From Rosemary’s Baby to Mama, horror has a long history of exploring motherhood. The latest example is The Babadook, an Australian chiller about a struggling widow (Essie Davis) and her troubled child (Noah Wiseman), whose fear of monsters turns into a reality thanks to the titular pop-up book; a kids’ book scary enough to make Roald Dahl squirm.
Cementing the horror genre’s place as fertile ground for women filmmakers and feminism, The Babadook is the debut feature of writer/director Jennifer Kent, who crafts this creepy little movie with a level of care abandoned by Hollywood’s hack haunted houses and found-footage folly.
The monochromatic picture-book palette lends The Babadook a haunting atmosphere, enhanced by creepily crisp sound, lighting and editing. The monster itself is as elusive as is this kind of restraint in modern horror; Kent combines stop-motion animation with The League of Gentlemen‘s Papa Lazarou to make the Babadook an eerily familiar and mechanical wardrobe-dweller, who serves as a metaphor in the classic monster tradition.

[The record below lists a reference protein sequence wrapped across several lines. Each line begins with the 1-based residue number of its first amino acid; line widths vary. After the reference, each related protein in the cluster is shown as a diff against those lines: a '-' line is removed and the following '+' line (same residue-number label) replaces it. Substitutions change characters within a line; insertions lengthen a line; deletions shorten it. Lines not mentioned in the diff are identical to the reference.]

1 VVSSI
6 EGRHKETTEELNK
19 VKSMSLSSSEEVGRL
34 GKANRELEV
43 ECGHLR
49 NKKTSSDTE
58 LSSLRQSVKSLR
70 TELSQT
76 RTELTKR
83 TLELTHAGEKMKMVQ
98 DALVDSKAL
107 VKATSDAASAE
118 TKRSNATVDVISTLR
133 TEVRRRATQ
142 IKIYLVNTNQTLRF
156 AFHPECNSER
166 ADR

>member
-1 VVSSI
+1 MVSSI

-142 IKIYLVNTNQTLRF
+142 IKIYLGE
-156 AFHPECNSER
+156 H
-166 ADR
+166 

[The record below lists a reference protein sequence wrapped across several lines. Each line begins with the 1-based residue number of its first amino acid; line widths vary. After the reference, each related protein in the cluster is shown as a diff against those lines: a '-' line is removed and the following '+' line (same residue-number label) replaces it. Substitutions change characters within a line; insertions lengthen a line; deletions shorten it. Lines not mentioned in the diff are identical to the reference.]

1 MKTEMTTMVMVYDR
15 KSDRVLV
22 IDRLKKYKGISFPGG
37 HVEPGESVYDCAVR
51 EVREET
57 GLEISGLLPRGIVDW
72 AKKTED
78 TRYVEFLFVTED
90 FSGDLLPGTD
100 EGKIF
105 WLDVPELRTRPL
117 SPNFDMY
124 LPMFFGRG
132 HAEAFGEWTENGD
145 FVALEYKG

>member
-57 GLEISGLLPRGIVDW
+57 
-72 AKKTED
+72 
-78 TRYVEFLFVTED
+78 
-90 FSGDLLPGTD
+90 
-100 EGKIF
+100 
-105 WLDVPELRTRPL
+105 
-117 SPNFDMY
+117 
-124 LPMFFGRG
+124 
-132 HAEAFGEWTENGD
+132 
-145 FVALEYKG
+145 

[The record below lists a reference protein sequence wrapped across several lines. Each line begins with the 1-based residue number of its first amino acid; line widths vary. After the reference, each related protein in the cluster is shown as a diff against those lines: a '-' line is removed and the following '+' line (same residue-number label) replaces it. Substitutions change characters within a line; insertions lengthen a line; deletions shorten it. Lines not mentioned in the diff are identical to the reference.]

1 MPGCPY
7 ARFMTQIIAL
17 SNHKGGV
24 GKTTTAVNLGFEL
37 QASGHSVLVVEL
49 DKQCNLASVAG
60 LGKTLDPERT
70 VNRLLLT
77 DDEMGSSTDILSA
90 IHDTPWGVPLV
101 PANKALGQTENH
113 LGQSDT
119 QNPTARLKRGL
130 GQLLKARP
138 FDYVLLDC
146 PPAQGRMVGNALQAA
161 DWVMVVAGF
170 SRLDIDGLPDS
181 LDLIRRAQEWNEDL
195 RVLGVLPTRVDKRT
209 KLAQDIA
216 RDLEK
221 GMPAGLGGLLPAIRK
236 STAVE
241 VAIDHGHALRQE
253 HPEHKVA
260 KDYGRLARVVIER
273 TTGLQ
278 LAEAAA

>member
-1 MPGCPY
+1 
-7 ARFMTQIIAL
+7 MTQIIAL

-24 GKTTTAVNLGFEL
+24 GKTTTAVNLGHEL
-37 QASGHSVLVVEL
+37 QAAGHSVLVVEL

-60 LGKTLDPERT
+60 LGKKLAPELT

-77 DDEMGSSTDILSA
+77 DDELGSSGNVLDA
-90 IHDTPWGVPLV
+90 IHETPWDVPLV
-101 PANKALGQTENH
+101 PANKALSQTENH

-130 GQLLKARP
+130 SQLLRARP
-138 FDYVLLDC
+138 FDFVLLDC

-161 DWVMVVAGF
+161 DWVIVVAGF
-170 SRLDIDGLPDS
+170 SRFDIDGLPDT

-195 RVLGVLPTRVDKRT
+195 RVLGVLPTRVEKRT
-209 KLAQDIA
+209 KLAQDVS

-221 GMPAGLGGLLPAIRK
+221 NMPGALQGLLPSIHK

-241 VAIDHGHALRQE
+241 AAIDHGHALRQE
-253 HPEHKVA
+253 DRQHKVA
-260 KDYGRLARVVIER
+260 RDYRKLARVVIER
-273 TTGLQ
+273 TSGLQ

This is where The Babadook surpasses its generic bump-in-the-night territory; it taps into fear, grief and loneliness, all embodied by the nightmarish monster. Here, Davis’ performance jumps from the screen as if in a pop-up book, jolting between sad and scary with every turn of the page. It’s like watching a particularly scary episode of Outnumbered where the awful mum finally loses it.
Wiseman is perfectly cast as the annoying child, his face contorting with growing fear. The mother-son relationship sits somewhere between We Need to Talk About Kevin and Wes Craven’s New Nightmare, with improvised booby traps and insomniac paranoia placing us firmly in an Australian Elm Street.
Problems do pop-up in The Babadook, which gets less scary as it goes along and can’t really decide where to end. But it stands out from its contemporaries with strong characters, spooky atmosphere and bogeyman imagery of which Freddy Krueger would be proud.